1. Association executives nearling retirement should be focused on “what’s next.” Don’t wait until “it’s time to go.” Think ahead and plan. After all, you’ll spend 20 to 30 years in “retirement.”
  2. Associations may want to look at retiring association executives for special projects, consulting or short-term efforts requiring association experience.
So, don’t close doors too quickly!

Thursday, October 16, 2014

The Power of Odd Numbers (Associations)

A local auto dealer has been running a tv commercial in which the staff sits frustrated in the board room waiting for the chairman to arrive. Meanwhile she is driving through the ranch in her new vehicle.

Cute commercial, right?

Not really.

I can’t help but think about all the wasted staff resources.

It, unfortunately, reminds me of staff meetings and board meetings that failed to start on time because we were waiting for a key person (or more) to arrive.

Some 30 years ago, a farmer shared a secret to getting meetings started on time:

Establish an “odd” starting time such as 8:01 or 12:29. Then, be sure to start at that time no matter who is in the room.

It works. 

My clients referred to it as “Central Drake Time.”

Odd times/numbers work in other areas too.

The photo above is about a $2.05 donation to the Fort Myers Rescue Mission for a complete Thanksgiving meal. Notice that the precision of this amount offers more meaning than if the mission had said $2.

You’ll see the same thing on infomercials asking for donations of $19 a month.

There is power in using “odd” numbers in your association work ... whether meeting times, member dues or donations.

Are you doing this?

Tuesday, October 14, 2014

Content, Millenials & Videos{ 7 best of the week for associations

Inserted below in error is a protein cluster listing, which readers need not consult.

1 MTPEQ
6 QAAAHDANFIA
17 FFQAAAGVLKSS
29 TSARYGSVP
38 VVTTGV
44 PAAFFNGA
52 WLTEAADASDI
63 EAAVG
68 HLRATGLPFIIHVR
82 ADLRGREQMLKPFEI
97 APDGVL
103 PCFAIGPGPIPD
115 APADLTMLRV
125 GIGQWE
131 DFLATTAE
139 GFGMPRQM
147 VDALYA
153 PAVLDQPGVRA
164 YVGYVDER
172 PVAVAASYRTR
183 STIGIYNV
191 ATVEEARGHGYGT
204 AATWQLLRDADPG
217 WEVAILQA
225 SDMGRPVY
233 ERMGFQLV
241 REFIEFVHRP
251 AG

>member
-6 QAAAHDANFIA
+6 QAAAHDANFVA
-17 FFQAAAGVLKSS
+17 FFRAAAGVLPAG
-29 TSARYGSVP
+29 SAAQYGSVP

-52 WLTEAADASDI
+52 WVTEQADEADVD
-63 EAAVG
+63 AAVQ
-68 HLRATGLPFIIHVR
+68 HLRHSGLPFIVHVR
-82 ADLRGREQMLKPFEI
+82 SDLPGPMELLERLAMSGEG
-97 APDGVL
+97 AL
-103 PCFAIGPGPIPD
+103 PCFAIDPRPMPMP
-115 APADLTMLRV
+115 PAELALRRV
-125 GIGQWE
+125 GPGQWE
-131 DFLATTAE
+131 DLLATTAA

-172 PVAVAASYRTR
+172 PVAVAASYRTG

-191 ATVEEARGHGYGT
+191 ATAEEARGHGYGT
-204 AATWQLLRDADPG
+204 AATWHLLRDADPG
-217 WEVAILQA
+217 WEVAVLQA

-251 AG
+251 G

How to Overcome the 'No Time to Create Content' Challenge
By Joe Chernov via

How can we maximize our content output in the minimum amount of time? The answer, it turns out, isn't particularly complex: Spend time only on content that works. HubSpot recently surveyed nearly 3,600 marketing and sales professionals for our annual State of Inbound report (available at link; email required), and asked several questions related to content creation and impact. Then we pivoted the data to see where high performers—that is, marketers who generated greater year-over-year return on their inbound investment—spent their time and resources. A pattern emerged.

Why Steve Jobs Obsessed About Office Design (And, Yes, Bathroom Locations)
By Walter Isaacson of the Aspen Institute

Creativity is a collaborative process. As brilliant as the many inventors of the Internet and computer were, they achieved most of their advances through teamwork. Even though the Internet provided a tool for virtual and distant collaborations, another lesson of digital-age innovation is that, now as in the past, physical proximity is beneficial. The most productive teams were those that brought together people with a wide array of specialties.

Three Tips for Producing Online Video from a Popular Youtube Host
By Katie Bascuas via AssociationsNow